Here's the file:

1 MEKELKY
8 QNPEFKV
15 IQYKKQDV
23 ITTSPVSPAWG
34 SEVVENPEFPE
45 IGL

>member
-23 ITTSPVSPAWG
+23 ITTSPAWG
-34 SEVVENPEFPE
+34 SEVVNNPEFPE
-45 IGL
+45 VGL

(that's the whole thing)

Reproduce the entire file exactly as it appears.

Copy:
1 MEKELKY
8 QNPEFKV
15 IQYKKQDV
23 ITTSPVSPAWG
34 SEVVENPEFPE
45 IGL

>member
-23 ITTSPVSPAWG
+23 ITTSPAWG
-34 SEVVENPEFPE
+34 SEVVNNPEFPE
-45 IGL
+45 VGL